Of course, Maine is known for lobster, lighthouses, and a laid-back vibe, but Maine, particularly its largest city Portland, also has a vibrant arts scene. In addition to galleries and craft shops, the city boasts a top-notch museum making this seaside spot an ideal choice for a fun, art-filled weekend.
The I.M. Pei-designed Portland Museum of Art, in the Arts District has a multi-faceted collection ranging from sculptures and paintings from iconic American artists like Frederic Edwin Church and John Singer Sargent to Impressionist works from Monet and Renoir but it is perhaps most associated with its Winslow Homer collection including his first oil painting, Sharpshooter, as well as his masterpiece, Weatherbeaten. Many of the Boston-born artist’s works can be viewed year-round but this fall, the museum is mounting a large-scale Homer exhibit called Weatherbeaten: Winslow Homer and Maine (Sept. 22-Dec. 30) featuring more than 35 oils and watercolors.
Coinciding with the exhibit is the much-anticipated opening of the Winslow Homer studio in Prouts Neck, an exclusive coastal community 12 miles from Portland where Homer lived and worked from 1883 until his death 27 years later—The Life Line, Eight Bells, and Weatherbeaten are some of the famous seascapes he created here. The two-story clapboard cottage was purchased by the museum in 2006 and, after a top-to-bottom $10.5 million renovation, is now restored to its original state. Visits (three times per day, departing from the museum on shuttle bus) will take place September-December and April-June.
Also in the Arts District are numerous locally-owned galleries. At Fore River Gallery, graduates of Maine College of Art showcase their ceramic wall hangings and oil paintings, while at Heron Point Studio in the cobbled Old Port area, browse among the one-of-a-kind pieces created by glassworker Bonnie Faulkner and jeweler Daniel Dostie. Most galleries also participate in First Friday Art Walk where from 5-8 pm on the first Friday of each month, the public can take self-guided tours, chatting with artists along the way.
And you’d be hard-pressed to leave Portland without buying some made-in-Maine items for yourself. At Edgecomb Potters, choose from glazed porcelain vases, serving bowls, and platters and at Pinecone and Chickadee you’ll find an array of whimsical silk-screened cards and stationery on recycled paper created by husband-and-wife team Amy Teh and Noah DeFilippis who moved from Brooklyn to live and work in Portland.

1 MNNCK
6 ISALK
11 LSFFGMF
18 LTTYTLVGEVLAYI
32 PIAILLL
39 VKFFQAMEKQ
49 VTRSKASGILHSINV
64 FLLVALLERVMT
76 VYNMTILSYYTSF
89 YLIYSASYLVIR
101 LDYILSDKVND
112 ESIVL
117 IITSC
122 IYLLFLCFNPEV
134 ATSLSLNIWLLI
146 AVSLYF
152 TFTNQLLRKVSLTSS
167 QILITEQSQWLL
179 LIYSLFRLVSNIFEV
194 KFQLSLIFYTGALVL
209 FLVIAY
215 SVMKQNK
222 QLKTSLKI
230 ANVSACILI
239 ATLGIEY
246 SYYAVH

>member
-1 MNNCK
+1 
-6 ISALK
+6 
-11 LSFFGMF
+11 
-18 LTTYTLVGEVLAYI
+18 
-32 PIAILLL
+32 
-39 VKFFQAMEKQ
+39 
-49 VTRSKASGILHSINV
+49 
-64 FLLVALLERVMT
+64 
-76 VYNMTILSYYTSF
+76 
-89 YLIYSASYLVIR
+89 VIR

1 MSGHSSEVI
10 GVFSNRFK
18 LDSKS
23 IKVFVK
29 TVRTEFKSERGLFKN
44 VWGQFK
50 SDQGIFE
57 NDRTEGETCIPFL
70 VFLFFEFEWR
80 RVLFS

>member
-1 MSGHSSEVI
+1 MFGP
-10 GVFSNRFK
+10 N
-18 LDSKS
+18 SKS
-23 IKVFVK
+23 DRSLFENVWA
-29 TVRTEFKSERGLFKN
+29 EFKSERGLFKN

Where to Eat
Portland has a nationally recognized food scene with many James Beard and Food & Wine award-winning chefs espousing farm-to-table philosophies. Perennial fine-dining favorites like Fore Street and Hugo’s are still going strong; for more casual options try Petite Jacqueline, a stylish French bistro with escargot, steak frites, and local oysters on the menu, and Portland Lobster Co., a harbor-front alfresco seafood shack for steamed lobster, peekytoe crab cakes, and fried clams. Early risers can join the fishing crews for a hearty egg or pancake breakfast at Becky’s Diner, a Portland staple.
Where to Stay
The Portland Harbor Hotel, in the charming Old Port just steps from boutiques and brewpubs, offers some of the city’s most elegant accommodations. The 101 rooms feature antique wooden furnishings and fluffy duvets (some suites have fireplaces). Savor seafood dishes like scallops with chick pea polenta in Eve’s at the Garden and pre-dinner, sip a martini in the flower-filled courtyard.
If you’re interested in discovering Prouts Neck, stay at the Black Point Inn, a classic New England hotel with 25 rooms, a wood-paneled parlor with a wood-burning fireplace and the clubby Chart House for lobster rolls and clam chowder. It also offers access to Cliff Walk, a mile-long coastal trail that passes beneath Homer’s studio and offers stunning sea views.
Photo Credits: Museum: At the Portland Museum of Art — Portland, Maine by Joe TurgeonAttribution-ShareAlike License; Lobster: Courtesy of Portland Lobster Company; Hotel: Courtesy of Portland Harbor Hotel